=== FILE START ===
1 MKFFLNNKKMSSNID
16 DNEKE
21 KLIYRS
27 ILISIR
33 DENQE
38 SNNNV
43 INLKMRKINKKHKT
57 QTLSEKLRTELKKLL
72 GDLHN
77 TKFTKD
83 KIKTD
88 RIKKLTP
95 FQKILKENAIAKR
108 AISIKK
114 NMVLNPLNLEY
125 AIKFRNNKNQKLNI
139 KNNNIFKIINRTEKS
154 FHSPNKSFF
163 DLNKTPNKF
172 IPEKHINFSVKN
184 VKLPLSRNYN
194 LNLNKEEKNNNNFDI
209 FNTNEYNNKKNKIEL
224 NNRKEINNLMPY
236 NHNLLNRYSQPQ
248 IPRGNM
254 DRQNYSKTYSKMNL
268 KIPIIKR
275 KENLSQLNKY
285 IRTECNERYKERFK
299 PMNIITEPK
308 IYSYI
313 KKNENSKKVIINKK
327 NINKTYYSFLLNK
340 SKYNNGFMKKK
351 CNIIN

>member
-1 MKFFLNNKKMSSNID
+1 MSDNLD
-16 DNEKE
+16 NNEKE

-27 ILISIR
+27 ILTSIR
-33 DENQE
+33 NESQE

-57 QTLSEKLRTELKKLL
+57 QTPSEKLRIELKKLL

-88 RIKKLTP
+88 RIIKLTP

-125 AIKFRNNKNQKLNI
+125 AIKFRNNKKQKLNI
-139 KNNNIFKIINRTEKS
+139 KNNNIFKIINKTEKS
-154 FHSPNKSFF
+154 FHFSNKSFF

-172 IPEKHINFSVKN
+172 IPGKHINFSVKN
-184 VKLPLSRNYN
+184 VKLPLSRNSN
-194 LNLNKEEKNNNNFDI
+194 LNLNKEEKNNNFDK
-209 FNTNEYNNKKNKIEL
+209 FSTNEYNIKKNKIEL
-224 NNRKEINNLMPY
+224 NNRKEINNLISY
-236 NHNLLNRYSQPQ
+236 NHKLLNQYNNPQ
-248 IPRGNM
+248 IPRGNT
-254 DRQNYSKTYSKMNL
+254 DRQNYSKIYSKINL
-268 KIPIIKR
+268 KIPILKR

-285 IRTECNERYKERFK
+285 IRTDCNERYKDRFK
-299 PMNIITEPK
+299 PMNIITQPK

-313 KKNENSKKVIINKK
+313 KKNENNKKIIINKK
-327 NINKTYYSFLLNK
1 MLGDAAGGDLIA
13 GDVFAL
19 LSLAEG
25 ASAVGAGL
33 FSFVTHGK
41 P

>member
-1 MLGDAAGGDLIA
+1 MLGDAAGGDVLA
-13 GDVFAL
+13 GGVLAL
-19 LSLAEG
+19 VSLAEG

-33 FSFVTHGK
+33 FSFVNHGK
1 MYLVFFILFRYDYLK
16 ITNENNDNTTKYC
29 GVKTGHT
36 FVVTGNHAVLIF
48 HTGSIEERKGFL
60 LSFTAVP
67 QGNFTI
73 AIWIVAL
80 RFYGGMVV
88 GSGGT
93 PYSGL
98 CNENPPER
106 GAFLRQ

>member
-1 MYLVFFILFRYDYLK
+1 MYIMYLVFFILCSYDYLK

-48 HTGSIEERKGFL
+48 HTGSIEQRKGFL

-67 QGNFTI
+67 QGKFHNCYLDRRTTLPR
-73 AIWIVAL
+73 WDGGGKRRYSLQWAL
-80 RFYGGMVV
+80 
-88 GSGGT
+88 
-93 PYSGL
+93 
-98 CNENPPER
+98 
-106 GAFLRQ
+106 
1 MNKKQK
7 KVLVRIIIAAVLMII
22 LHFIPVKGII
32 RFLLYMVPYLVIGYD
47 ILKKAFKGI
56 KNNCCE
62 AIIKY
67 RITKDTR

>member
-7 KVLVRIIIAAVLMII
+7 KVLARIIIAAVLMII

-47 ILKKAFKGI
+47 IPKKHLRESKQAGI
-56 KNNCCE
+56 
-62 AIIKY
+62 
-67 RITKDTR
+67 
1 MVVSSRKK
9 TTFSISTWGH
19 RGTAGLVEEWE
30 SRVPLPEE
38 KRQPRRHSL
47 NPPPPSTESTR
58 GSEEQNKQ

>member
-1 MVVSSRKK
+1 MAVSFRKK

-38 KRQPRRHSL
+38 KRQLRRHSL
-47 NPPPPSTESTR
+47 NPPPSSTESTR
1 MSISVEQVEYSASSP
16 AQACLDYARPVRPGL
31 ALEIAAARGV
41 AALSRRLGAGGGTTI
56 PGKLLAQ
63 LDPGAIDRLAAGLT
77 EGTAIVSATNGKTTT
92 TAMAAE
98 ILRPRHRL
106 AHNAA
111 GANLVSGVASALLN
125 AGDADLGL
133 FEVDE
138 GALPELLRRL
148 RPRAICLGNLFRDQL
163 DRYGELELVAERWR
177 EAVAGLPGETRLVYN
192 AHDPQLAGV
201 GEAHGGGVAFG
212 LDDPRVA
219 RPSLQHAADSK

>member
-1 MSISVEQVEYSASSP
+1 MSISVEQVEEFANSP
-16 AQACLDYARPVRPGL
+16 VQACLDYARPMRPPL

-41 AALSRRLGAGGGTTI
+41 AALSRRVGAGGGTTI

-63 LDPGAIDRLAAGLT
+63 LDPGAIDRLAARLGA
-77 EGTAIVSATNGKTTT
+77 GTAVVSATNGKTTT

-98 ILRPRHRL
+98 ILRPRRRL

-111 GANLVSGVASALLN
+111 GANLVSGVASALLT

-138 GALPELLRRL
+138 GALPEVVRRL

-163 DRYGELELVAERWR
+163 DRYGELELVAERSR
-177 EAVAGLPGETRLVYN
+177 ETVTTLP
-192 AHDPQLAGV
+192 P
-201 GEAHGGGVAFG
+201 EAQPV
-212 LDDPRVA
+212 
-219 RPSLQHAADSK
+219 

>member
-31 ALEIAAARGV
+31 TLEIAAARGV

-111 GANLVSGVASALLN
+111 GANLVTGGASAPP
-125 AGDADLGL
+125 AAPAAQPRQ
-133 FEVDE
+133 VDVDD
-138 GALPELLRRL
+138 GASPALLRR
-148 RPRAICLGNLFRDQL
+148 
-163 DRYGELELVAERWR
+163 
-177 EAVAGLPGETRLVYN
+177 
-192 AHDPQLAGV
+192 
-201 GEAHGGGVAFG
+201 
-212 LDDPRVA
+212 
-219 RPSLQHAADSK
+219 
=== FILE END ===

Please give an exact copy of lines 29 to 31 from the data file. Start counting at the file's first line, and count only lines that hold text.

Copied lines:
275 KENLSQLNKY
285 IRTECNERYKERFK
299 PMNIITEPK